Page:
I love homemade bread!  The smell of healthy, home-baked bread wafting through the house brings a great sense of comfort to me.  I loved coming home to this scent as a child, and enjoying the freshly baked bread that my mom had just pulled from the oven.  I hope I am making those same memories for my own children.  Below is my favorite Whole Wheat Bread recipe (I can’t believe I haven’t posted it already!).  With a Bosch or Kitchen Aid, this recipe is simple.  It makes about 6 / 1.5 lb. loaves. I originally got this recipe from a local kitchen store.  The dough enhancer and vital wheat gluten are key.  They make the whole wheat bread soft and absolutely delicious! I also use freshly ground hard white wheat for the flour, and this provides a mild flavor while retaining all of the nutrition of whole wheat. (My neighbors rave about it!) To cut down on sugary sweets, I gave loaves of this bread with homemade jam for Christmas neighbor gifts. If you don’t have homemade jam in your pantry, you can give something like the Alison’s Pantry jams pictured above, or some whipped honey butter.


2 Tbsp. SAF Instant Yeast
2 Tbsp. Vital Wheat Gluten

2 Tbsp. Dough Enhancer 
Whole wheat flour (about 10 cups)
6 C. warm water
2/3 C. oil
2/3 C. honey
2 Tbsp. salt

In a mixing bowl with dough hook, add yeast, vital wheat gluten, dough enhancer, 4 cups whole wheat flour, and water. Gently blend, then add oil, honey, and salt. Add more flour while blending until dough comes together and begins to pull away from the side of the bowl. When the sides of the mixing bowl stay clean, continue kneading for 10 minutes. This will develop the gluten and negate having to raise the dough multiple times for a light bread.
After 10 minutes, take the dough out of the bowl and place on a clean greased cookie sheet or countertop. Divide the dough into portions to suit your bread pans. Spray pans with Vegalene  or Bak-Klene Bread Pan Coating. Mold dough portions into smooth loaf shapes and gently place into pans. Let bread rise for 30 minutes or until a nice rise above the edge of the pan.
Bake in a preheated 350 degree oven for about 35 minutes or until golden brown.  I get 6-7 loaves out of this recipe.
I spray the tops of the bread with a little Vegalene to give it a bakery shine, and store it in Bakery Bread Bags (#5494), which are on sale this month for $3.99.

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4 Comments to “Favorite Whole Wheat Bread Recipe”

  1. Brittney says:

    yummmmm seriously your bread is the best!

  2. Tammy says:

    Okay, I don’t know what is wrong with me, but I just can’t make bread. I’ll be honest, I didn’t have official dough enhancer, so I used potato flakes, but it didn’t rise at all. I let it sit for 4 hours, but they were little bricks. What is weird is that usually when my bread is like that, it really is a brick – and totally not edible. But this time even though it didn’t raise, it was still nice inside.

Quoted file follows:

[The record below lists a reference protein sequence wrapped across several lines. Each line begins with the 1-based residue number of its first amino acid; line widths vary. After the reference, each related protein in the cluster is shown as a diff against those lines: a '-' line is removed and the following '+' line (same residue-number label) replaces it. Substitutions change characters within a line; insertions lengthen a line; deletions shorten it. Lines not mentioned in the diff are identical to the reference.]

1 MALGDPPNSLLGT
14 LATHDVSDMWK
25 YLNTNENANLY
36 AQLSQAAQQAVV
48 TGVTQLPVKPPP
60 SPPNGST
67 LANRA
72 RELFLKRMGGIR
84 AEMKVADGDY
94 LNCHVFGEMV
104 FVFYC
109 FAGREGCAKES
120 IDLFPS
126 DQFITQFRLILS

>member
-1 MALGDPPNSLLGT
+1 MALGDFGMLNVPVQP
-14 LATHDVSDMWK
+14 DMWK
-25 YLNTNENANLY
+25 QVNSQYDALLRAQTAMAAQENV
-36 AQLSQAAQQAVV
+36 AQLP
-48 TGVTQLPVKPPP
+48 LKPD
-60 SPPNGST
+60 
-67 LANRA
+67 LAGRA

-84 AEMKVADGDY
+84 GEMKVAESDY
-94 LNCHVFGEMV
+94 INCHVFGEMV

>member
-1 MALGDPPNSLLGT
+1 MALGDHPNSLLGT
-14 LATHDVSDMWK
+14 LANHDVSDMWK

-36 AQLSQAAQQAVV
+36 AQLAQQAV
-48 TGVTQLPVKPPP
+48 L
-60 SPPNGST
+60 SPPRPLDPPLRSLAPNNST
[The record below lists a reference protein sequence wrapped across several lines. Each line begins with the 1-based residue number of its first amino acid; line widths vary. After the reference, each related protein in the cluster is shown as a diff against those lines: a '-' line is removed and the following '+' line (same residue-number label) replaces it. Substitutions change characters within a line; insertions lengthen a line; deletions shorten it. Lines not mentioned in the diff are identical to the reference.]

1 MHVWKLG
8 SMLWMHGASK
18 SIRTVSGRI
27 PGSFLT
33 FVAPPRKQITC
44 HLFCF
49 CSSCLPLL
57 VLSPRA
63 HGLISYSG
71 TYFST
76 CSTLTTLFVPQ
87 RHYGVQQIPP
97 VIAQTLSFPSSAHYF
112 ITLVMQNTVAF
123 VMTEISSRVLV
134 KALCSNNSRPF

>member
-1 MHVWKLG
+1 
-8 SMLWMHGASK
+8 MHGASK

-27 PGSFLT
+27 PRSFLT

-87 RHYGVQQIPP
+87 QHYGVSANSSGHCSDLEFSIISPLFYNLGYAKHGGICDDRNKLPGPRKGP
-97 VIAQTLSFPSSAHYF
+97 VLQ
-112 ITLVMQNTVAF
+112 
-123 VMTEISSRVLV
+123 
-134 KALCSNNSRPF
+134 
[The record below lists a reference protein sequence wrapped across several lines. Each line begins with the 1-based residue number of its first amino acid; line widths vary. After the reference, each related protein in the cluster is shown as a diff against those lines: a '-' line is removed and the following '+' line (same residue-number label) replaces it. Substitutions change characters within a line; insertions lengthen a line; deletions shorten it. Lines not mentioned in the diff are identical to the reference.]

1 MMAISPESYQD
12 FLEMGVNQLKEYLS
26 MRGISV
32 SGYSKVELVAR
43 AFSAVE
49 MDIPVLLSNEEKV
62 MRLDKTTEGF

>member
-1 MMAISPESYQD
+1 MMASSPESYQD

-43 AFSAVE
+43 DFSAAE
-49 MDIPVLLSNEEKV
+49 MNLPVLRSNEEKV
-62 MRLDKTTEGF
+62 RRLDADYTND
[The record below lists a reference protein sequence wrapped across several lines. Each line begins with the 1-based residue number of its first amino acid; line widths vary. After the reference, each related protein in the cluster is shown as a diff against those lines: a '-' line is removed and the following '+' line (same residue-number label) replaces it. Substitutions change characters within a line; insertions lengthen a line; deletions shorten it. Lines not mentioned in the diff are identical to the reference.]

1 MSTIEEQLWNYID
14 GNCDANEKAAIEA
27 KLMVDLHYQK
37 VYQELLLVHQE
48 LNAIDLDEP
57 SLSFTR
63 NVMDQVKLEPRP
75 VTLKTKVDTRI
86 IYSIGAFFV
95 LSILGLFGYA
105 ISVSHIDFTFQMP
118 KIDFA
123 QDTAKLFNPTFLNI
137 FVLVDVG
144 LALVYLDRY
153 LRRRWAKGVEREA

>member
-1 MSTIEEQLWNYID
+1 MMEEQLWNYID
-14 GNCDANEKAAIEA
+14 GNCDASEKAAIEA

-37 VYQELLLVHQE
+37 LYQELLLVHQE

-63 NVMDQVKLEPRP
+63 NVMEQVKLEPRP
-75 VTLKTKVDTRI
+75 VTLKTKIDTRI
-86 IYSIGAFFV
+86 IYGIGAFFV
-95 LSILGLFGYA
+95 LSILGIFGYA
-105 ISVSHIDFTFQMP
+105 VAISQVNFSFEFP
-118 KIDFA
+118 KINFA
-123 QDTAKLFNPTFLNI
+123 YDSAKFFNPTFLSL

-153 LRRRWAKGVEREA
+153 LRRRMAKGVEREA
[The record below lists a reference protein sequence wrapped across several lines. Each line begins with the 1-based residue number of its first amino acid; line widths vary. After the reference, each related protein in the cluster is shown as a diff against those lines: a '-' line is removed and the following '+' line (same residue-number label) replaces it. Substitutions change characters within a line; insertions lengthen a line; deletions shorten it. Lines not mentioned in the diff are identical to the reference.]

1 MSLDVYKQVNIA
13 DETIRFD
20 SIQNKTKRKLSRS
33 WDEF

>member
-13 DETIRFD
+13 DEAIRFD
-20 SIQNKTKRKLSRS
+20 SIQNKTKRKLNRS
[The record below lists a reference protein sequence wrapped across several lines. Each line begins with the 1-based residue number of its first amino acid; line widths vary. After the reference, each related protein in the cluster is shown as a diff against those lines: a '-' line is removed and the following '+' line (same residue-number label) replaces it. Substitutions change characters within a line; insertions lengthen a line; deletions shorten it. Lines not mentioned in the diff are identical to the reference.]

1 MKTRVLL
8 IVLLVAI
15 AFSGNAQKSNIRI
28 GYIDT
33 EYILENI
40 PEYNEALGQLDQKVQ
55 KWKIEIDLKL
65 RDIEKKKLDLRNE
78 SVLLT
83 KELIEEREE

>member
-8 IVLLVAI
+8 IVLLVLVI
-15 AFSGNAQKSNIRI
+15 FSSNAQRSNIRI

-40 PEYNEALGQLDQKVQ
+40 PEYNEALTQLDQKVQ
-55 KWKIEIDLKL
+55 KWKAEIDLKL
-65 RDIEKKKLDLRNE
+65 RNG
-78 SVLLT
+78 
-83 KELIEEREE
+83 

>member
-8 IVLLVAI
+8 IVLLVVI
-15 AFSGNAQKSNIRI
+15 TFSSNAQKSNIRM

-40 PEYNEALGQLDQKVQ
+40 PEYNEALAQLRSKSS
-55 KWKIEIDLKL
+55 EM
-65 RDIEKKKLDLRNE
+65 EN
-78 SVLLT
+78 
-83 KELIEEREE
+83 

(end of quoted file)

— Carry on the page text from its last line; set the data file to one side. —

3. Kim says:

    Okay, let’s figure this out! Dough enhancer is great for making the bread softer and giving it a great texture, but it sounds more like the problem is in your yeast. If you are using fresh yeast, I think your water might be too hot. I have done this before and killed the yeast. If you are using SAF instant yeast, just add it in with your dry ingredients. (I have been using this kind for about a year and I love how it works.) If you are using regular non-instant yeast, put it into the warm water and then give it plenty of time to foam and “sponge” in the water. Then you can be sure the yeast is still working before you add all the other ingredients.
    Another trick that works well is to let the bread rise in your oven with just the oven light on. It’s just the right amount of warmth, and you can avoid any drafts as the bread rises. And it definitely shouldn’t take 4 hours to rise! My recipe rises in about an hour. I hope these ideas will help. Let me know how your next batch turns out.

  4. Tammy says:

    I’m back to tell you about my next try at this recipe. 🙂 I didn’t change anything (still used potato flakes and SAF instant yeast) except that I only let it rise for about 30-45 min and I am now at 4500 feet. I don’t know if altitude makes a difference, but the loaves still didn’t really rise much (but a bit more than last time), but this time when I baked them they almost doubled in size as they cooked. I think I ate half a loaf all by myself just that day.

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